Additionally, he was an adult King, with relevant skills and experience. He was what has been called a cradle King originally, being born in 1566 he was King from a very young age, but had began ruling in his own right around age 16. He was smart, well educated, a keen strategist, a committed student of government, and during his reign in Scotland, he proved his diplomacy and skills at unifcation when he tamed the two most powerful groups there in Scotland. He was a proven unifier. 

He was married and his wife had children, heirs for England. 

Not only was he a strong choice for Elizabeth, James VI himself spent many years and diplomatic effort courting England and her powerful members to position himself as the next King of England.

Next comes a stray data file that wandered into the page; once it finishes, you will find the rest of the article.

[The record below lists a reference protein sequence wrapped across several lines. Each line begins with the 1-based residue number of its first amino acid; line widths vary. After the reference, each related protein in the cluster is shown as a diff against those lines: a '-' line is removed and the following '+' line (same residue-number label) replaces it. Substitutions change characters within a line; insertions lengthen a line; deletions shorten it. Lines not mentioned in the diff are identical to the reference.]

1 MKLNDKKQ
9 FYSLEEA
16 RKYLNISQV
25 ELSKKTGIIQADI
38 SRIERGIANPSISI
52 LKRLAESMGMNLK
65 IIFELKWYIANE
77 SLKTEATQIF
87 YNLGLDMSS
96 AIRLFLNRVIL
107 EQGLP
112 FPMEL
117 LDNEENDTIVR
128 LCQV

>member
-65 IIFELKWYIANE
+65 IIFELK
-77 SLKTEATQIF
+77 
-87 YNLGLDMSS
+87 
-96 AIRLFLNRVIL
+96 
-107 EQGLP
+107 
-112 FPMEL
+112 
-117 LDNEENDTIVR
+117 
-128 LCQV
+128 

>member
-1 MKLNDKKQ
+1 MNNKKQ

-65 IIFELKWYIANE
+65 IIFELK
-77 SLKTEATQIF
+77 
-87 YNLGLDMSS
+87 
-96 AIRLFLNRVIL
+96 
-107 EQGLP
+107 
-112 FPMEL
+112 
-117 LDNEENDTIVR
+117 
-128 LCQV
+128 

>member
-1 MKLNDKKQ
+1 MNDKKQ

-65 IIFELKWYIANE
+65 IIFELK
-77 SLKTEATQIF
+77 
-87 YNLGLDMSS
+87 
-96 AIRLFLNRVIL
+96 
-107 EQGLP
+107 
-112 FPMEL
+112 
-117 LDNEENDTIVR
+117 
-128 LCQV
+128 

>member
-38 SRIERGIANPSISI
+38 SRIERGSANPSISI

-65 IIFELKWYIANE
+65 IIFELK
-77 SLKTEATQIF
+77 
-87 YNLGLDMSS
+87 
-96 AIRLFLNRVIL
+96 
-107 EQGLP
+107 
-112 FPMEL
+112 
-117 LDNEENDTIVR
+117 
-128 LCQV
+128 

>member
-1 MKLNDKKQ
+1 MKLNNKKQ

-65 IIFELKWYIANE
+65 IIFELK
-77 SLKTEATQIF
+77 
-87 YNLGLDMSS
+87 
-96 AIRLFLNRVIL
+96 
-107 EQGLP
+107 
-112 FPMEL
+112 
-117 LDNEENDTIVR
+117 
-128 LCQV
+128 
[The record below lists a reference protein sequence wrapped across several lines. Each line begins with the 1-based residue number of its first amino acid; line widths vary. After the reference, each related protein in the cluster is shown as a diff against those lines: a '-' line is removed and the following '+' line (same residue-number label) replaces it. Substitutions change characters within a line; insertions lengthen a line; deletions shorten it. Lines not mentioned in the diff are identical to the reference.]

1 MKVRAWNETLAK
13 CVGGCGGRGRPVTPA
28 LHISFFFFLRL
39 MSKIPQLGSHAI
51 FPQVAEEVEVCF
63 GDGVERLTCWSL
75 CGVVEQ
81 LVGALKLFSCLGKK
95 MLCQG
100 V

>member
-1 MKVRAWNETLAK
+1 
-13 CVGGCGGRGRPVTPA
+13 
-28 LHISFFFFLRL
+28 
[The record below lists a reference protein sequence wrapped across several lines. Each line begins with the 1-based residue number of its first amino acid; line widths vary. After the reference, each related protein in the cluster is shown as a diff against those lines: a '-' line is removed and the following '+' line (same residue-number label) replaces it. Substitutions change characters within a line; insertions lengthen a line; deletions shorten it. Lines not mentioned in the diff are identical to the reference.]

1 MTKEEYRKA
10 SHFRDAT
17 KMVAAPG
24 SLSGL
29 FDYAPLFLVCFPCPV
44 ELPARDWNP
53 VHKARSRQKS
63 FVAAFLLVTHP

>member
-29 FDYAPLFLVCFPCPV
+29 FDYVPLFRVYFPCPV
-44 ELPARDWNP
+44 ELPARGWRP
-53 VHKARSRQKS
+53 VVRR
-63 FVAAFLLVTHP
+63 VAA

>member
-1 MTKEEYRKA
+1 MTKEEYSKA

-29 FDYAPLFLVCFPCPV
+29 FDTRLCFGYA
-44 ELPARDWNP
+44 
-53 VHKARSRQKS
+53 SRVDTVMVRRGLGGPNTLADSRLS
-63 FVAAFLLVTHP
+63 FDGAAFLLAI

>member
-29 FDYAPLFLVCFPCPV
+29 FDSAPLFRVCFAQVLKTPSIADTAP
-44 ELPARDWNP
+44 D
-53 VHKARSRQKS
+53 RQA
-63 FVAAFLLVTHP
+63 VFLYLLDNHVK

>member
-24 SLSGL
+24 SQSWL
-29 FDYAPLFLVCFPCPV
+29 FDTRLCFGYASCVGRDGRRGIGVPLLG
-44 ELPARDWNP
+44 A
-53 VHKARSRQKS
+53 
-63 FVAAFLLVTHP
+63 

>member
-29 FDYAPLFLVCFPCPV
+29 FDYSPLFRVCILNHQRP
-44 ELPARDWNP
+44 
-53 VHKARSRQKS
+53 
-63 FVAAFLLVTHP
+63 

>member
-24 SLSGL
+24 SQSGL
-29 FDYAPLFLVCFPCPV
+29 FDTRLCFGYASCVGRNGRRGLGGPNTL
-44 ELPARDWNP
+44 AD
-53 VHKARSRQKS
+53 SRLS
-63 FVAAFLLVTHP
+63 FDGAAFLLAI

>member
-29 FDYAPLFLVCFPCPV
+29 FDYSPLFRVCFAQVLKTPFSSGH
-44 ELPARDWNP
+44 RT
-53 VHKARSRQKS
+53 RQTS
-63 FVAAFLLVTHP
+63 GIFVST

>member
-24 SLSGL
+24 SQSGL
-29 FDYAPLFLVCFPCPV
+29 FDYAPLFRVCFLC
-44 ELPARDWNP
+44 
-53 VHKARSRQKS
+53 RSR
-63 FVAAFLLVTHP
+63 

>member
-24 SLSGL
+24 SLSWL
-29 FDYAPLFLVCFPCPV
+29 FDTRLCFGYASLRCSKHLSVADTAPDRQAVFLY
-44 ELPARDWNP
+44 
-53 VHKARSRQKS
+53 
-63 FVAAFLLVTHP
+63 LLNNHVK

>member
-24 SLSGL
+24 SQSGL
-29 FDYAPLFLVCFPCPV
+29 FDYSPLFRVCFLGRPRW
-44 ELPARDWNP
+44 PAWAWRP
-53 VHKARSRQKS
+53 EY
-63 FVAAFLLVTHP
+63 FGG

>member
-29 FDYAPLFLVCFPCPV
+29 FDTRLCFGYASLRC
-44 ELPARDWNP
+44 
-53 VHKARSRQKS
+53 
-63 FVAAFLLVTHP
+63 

The Audio Shakespeare Pronunciation App

Audio Shakespeare Pronunciation App gives you the correct pronunciation of words found in the text of Shakespeare’s plays, with audio accesibility at the click of a button. This app lets you keep a professional voice coach right in your back pocket. 
 Download the app here.

This app is an official sponsor of That Shakespeare Life.


Stands Scotland where it did?


Macbeth, IV.3

Official signature of James VI of Scotland/James I of England. Source

James I was not a surprise for England

While the traditional narrative tells of Elizabeth I naming James as King from her deathbed, it was hardly a surprise for the nation. 

The success of James I, and his rise to the throne without the advent of civil war is a testament to his support from Elizabeth’s chief statesmen, which Elizabeth herself worked for years to secure.

James VI of Scotland becoming King of England was a shift in the reign of England that had been long prepared.